The shale boom has also largely reversed the geography of natural gas flows, and infrastructure hasn’t kept pace. While the majority of the country’s natural gas used to originate around the Gulf of Mexico, it now comes from shale fields in Ohio, Pennsylvania and New York. New pipelines are mushrooming to carry gas to markets in the Mid-Atlantic, Midwest and New England, but the Northeast is flooded with an oversupply of natural gas in the summer, when frigid buildings no longer need to be heated. That pushes prices down. Existing pipelines built to carry imported and domestic gas north from the Gulf need to be reconfigured to run in both directions, but Credit Suisse analysts say current plans to extend pipeline capacity to the southern half of the country are likely to prove inadequate. For gas producers to decide it is worth their time and money to invest in two-way pipelines, Stuart says, prices of Northeast natural gas will have to keep falling relative to gas at the Henry Hub. Stuart sees that happening over the next three years, particularly in summer, but for now, much of the brand-new shale gas supply tends to get stuck in a saturated market for at least part of the year.
Sufficient demand for crude oil, on the other hand, is already in place. The United States has long imported large amounts of crude, and both the infrastructure to refine it into products such as jet fuel and gasoline, and the markets for those end products are well established. If oil refineries currently processing imported crude simply switched to the Made-in-the-USA variety, there would be enough demand to absorb the new supply, Stuart says. Of course, the price would have to be right for them to do so, and that’s where the WTI-Brent spread comes in. At present, that spread has motivated some refiners to start retrofitting their plants. It also helps that the investment required to make the switch is relatively low. Most refiners were built to process medium- and heavy-grade crudes, but American oils are much lighter, and it is cheaper and simpler to retrofit refineries to process lighter crude than the reverse, Stuart said.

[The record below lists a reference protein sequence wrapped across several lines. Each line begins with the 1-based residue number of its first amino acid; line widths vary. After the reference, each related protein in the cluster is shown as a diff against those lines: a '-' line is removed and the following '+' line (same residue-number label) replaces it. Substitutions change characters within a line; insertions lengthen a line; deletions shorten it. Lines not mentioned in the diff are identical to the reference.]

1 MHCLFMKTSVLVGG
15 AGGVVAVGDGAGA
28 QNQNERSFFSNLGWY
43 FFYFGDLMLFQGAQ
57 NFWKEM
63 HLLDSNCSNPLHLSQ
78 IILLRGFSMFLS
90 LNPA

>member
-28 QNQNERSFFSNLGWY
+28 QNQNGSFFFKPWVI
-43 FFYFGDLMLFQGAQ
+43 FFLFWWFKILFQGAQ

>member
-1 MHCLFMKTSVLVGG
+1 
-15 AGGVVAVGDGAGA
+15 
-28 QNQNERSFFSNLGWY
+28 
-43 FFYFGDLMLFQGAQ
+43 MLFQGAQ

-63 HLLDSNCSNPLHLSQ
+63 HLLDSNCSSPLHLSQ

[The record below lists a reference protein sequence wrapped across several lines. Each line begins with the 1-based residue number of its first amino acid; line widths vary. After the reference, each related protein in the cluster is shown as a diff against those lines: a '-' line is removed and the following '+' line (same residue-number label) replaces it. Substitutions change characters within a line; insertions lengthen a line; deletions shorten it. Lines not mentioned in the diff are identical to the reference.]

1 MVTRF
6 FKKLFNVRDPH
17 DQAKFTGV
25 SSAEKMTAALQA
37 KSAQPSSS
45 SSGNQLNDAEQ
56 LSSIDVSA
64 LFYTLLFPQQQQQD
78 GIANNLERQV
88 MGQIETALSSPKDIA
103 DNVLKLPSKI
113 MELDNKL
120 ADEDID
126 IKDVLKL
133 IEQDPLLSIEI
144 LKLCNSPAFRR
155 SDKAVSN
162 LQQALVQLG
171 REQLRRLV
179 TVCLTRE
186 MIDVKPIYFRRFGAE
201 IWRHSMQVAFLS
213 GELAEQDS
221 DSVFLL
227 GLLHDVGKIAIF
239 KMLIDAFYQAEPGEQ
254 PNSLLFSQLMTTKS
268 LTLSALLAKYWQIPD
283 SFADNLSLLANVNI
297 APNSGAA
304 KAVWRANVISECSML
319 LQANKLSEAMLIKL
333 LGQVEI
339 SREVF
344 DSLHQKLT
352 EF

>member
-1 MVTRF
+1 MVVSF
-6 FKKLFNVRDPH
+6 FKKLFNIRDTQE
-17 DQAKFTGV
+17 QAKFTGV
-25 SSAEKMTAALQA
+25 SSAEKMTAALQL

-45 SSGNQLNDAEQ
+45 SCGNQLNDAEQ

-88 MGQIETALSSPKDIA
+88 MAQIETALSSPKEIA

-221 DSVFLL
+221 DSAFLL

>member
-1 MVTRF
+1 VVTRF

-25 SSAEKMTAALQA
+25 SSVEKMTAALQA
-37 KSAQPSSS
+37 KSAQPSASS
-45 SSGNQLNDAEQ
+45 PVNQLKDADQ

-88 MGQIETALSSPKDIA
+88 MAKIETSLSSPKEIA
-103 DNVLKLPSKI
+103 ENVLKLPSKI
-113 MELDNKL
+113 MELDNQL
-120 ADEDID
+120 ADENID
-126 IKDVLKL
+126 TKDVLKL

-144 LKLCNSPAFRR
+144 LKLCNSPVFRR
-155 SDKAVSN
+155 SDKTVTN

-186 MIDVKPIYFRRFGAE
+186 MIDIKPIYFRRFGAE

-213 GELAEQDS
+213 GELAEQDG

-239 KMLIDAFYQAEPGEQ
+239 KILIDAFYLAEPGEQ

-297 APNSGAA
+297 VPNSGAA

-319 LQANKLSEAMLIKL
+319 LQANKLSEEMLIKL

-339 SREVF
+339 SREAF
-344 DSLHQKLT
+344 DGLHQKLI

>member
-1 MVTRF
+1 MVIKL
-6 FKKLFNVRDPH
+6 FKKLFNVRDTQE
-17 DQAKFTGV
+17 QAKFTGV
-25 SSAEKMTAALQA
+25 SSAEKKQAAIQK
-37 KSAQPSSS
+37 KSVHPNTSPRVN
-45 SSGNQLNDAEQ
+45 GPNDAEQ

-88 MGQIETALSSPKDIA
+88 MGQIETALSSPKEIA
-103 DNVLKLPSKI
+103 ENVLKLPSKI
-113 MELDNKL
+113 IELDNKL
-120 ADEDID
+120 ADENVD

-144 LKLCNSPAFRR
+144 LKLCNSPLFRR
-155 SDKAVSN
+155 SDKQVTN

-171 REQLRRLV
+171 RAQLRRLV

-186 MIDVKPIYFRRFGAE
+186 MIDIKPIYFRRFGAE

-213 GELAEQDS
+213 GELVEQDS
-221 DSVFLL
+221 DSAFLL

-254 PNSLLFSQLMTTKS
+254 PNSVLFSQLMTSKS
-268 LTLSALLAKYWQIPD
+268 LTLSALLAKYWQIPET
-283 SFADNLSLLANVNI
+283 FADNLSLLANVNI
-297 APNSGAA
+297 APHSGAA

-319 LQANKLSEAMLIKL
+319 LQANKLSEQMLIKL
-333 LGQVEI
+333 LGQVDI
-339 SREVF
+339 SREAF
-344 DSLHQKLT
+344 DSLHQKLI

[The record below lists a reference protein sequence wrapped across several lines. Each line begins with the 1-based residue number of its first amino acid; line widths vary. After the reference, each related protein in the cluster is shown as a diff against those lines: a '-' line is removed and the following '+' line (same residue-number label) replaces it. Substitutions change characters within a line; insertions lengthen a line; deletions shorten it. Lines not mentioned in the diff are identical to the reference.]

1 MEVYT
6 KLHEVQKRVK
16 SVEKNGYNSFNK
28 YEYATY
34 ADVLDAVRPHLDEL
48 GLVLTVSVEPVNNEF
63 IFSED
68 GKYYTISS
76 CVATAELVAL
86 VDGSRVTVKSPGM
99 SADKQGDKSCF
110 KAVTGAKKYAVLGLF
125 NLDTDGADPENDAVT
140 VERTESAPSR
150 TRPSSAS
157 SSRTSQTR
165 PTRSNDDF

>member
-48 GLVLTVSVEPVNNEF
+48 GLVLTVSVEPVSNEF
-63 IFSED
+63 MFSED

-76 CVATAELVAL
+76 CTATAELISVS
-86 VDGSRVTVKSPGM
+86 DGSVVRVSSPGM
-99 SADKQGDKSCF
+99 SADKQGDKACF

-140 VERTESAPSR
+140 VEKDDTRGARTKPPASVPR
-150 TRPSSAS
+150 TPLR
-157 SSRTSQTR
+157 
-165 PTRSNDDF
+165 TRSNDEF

Stuart says that most oil-exporting countries could easily sell much of the oil they’re currently sending to the U.S. to customers in Europe and Asia. But some may also choose to set prices low enough to compete with domestic producers in order to maintain a toehold in the world’s largest economy. It’s unclear to what extent that will happen, though, as it could become awkward for Gulf State producers to explain why Japanese customers are paying a great deal more for oil than their American counterparts.
Credit Suisse analysts don’t believe it is likely that the U.S. will stop refining imported crude oil altogether. Nor is Stuart convinced, as the International Energy Agency has forecasted, that the U.S. will ever become a net exporter, largely because production is expected to decline sometime after 2020. Right now, with the exception of Canada, the U.S. doesn’t export at all. Overseas crude oil shipments are currently prohibited, with a few exceptions, but there has been a push recently on Capitol Hill to change that. And some American oil producers think they have a good case for doing so. Oil production is booming in West Texas, but local refineries in Houston are overburdened, as are the crude-carrying ships to Louisiana. There is a possibility that the U.S. could try to negotiate crude oil exports as part of a trade deal, Stuart says, though that would be a hard sell to an American public wary of anything that seems like it could drive gasoline prices up.
In the end, however, the trade balance that matters most to shale oil’s future prices is going to take place on American soil. “The system now is in a transition,” Stuart says. “The key to it all is, can we incentivize U.S. refiners to reject imports and instead accept the growing indigenous supplies? We think so.” It wouldn’t be the first—and probably not the last—time that accepted wisdom about the U.S. energy industry got flipped on its head.
Above: Increased U.S. oil production won’t lead to a sharp drop in prices.